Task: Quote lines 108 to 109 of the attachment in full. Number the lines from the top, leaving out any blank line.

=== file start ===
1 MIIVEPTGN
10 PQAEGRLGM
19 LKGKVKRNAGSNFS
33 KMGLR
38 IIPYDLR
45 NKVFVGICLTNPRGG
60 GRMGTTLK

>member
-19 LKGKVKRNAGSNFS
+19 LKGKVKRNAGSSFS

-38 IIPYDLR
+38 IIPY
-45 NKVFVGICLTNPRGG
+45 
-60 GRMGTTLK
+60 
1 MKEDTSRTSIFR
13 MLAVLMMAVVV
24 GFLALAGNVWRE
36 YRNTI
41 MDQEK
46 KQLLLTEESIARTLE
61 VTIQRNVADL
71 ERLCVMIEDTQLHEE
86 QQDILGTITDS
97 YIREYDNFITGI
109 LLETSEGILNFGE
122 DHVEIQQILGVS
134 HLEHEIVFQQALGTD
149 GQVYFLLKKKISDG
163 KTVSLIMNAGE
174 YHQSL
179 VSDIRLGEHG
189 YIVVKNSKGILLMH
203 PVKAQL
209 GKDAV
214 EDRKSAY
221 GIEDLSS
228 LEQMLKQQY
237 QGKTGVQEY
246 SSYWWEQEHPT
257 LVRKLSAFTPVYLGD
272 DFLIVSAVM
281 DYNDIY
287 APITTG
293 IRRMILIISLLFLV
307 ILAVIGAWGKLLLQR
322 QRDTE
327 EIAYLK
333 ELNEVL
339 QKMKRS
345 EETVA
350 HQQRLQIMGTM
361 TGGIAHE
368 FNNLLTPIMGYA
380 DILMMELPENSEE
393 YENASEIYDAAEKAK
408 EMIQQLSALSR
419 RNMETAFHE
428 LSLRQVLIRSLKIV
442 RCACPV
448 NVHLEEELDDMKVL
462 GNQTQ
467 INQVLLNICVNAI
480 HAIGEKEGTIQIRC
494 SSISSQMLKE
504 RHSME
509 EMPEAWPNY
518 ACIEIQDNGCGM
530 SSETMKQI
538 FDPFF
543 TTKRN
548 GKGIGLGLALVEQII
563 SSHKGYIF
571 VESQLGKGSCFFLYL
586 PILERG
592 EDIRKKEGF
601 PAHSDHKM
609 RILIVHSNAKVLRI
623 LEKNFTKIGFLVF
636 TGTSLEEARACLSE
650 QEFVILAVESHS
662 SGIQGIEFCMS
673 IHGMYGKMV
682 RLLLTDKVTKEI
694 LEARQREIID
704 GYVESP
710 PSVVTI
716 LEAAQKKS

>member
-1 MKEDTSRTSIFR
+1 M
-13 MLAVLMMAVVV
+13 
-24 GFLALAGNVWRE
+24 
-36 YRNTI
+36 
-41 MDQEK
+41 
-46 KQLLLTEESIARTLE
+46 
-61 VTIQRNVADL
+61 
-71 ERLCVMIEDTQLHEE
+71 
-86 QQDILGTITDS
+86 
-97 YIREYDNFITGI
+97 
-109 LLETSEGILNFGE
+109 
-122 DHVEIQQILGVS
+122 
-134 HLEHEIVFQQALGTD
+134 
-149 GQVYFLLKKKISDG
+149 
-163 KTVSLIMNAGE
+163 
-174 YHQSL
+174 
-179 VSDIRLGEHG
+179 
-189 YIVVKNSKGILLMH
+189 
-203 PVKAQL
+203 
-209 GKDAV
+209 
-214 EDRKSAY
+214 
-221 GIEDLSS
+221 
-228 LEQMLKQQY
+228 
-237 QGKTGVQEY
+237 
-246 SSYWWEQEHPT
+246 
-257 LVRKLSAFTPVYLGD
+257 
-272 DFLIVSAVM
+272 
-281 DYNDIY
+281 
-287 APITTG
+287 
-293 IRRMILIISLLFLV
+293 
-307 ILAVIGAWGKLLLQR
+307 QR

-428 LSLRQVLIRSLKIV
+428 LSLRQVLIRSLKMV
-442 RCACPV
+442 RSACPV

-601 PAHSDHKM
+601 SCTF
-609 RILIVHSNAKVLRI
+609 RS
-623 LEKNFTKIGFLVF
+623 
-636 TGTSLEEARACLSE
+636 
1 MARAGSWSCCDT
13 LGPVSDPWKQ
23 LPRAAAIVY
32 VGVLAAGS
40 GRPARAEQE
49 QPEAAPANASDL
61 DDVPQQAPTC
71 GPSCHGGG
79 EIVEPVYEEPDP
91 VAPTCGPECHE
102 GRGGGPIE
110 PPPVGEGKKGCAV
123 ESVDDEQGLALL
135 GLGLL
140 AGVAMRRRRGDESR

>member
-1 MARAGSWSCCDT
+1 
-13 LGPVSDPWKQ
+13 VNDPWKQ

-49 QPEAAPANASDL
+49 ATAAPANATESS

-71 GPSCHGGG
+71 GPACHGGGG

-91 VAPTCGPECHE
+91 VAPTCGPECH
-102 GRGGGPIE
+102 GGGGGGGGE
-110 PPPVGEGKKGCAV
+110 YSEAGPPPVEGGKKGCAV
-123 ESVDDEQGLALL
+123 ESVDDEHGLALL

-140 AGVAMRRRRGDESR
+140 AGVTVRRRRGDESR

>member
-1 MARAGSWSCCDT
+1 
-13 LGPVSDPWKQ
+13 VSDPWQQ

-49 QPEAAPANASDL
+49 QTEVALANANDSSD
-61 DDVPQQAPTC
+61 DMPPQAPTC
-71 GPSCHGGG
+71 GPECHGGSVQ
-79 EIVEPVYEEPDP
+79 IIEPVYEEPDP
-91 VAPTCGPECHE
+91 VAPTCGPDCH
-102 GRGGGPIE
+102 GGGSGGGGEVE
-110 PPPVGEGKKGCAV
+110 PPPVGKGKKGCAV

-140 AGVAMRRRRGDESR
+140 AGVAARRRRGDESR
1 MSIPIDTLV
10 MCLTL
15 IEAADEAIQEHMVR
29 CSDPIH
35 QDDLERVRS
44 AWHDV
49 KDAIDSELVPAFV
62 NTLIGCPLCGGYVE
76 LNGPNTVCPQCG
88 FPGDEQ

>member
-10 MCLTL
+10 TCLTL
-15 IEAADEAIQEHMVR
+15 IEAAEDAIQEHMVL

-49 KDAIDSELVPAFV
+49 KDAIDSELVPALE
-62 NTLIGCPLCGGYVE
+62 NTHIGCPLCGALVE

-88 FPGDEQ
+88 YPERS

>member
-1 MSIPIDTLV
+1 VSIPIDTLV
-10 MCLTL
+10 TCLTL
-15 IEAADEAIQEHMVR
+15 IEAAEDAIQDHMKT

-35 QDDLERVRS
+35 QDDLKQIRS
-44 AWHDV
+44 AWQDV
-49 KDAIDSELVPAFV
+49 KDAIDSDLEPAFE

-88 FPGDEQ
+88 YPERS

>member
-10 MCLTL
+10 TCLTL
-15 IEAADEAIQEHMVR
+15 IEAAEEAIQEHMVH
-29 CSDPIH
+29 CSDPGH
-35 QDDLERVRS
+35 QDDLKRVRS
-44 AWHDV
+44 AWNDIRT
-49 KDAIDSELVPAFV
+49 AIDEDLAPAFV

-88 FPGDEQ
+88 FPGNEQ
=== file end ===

+86 
-97 YIREYDNFITGI